As The Free Press reported, on April 24, 2013, the Rana Plaza sweatshop garment factory complex in the Bangladesh capital, Dhaka, collapsed. 1,133 workers were killed, 2,500 injured.
Large retailers in the United States and elsewhere generate consumer demand for cheap, largely disposable clothing and source from countries like Bangladesh and Pakistan. The race to the bottom of a competitive global marketplace has led to low wages, poor safety standards and growing exploitation of millions of workers. The Rana Plaza tragedy set off much soul-searching within the fashion business. The idea of promoting ethical fashion as a way to improve working conditions developed, but the difficult question was how to sustain a campaign that could bring about real change within the industry.
Instituting an annual Fashion Revolution Day on April 24 has been identified by industry leaders, campaigners, press and interested academics as an initial catalytic moment. It is hoped that this initiative will, through the use of social and other media, turn into a truly global movement. The intention of Fashion Revolution organizers is to rally main street, the high end, the new, the ancient, the innovators, the buyers, the shoppers, the media, the commentators, the activists and everyone in between.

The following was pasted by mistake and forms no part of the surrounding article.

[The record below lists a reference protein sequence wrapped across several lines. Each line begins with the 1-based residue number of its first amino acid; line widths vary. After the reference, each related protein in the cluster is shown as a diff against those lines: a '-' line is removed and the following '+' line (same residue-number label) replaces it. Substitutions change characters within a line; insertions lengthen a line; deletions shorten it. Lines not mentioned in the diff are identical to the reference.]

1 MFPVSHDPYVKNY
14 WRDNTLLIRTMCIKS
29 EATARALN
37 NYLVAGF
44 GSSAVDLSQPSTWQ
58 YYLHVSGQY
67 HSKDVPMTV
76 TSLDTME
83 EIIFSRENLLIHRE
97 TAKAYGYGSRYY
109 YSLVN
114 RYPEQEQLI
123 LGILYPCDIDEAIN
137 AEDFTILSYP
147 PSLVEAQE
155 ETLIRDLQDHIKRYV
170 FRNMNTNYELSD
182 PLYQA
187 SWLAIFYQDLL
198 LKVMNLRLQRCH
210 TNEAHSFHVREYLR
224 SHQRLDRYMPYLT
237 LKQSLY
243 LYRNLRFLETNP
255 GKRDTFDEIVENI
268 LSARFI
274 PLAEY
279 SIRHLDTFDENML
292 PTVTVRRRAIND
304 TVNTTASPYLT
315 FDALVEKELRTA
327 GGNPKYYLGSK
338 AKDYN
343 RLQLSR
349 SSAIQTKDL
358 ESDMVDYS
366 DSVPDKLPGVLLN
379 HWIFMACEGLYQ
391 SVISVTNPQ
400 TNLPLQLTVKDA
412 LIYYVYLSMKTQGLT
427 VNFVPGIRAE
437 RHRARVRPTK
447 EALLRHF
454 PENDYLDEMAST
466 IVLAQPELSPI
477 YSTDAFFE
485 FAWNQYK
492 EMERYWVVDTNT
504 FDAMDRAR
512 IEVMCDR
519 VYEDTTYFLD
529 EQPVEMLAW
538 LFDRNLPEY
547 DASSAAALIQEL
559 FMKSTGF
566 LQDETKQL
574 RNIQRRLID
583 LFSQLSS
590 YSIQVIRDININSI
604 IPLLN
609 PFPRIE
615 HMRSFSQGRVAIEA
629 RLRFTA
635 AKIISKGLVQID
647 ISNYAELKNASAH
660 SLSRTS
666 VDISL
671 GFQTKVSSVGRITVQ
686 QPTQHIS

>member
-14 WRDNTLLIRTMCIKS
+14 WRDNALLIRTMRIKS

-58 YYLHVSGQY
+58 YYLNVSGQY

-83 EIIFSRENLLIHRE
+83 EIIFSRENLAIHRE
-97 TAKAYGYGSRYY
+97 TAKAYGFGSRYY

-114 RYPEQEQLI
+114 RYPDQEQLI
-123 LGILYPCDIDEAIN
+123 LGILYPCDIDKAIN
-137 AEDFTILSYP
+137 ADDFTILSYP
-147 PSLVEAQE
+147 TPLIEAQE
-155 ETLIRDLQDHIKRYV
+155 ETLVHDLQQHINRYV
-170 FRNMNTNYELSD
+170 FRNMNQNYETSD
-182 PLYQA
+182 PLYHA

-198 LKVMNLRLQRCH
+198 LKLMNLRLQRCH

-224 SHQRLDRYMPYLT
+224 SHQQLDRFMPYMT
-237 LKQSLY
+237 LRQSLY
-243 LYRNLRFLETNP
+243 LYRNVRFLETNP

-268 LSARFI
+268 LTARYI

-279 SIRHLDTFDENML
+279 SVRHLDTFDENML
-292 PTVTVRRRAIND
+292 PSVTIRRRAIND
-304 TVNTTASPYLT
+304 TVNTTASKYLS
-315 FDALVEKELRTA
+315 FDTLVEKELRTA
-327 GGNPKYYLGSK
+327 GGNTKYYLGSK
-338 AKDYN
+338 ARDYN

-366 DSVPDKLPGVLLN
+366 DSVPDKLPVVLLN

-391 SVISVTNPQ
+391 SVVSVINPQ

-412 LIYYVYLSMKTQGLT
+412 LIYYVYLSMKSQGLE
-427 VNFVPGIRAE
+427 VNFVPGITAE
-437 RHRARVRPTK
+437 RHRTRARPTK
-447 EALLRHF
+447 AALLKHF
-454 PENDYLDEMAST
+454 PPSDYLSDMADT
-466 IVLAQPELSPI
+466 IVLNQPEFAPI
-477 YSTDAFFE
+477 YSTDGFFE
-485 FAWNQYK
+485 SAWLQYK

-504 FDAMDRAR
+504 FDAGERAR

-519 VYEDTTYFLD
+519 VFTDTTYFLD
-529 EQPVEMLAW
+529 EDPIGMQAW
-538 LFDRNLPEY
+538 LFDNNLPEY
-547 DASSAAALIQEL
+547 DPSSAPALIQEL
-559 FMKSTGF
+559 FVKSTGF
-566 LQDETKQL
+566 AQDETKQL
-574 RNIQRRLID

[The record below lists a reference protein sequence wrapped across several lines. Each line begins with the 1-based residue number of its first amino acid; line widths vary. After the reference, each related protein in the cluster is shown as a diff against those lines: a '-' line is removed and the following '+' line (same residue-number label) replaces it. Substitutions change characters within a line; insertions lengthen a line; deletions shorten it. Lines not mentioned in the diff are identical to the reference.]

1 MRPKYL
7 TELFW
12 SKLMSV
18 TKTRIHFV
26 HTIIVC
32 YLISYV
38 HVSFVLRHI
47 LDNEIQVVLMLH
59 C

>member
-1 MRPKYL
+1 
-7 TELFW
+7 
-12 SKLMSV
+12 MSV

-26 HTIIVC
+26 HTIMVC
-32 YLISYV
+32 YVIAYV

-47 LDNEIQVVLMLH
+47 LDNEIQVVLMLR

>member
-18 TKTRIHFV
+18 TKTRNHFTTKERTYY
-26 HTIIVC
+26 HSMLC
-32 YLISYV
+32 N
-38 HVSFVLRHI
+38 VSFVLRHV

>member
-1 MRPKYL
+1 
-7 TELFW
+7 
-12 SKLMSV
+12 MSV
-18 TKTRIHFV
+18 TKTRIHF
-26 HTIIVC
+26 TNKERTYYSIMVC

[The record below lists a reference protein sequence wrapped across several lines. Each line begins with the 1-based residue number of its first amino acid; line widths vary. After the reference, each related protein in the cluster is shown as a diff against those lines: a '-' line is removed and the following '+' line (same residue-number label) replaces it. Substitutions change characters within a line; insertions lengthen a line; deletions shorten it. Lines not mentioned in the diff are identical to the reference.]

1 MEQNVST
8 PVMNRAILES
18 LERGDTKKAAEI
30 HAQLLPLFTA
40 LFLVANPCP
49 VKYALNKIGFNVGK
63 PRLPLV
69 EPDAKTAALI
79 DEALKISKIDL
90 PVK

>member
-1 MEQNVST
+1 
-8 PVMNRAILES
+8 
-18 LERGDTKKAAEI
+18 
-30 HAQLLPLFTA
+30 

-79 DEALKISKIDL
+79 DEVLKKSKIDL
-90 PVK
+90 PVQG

Fashion Revolution Day will be marked in many countries — from the U.S. to Vanuatu, from Paraguay to Estonia, from Poland to Japan. You can help on April 24 by wearing an item of clothing inside out, and by asking one simple question: “Who made your clothes?”
Be curious, find out, do something to encourage greater transparency in the fashion business all the way along the supply chain.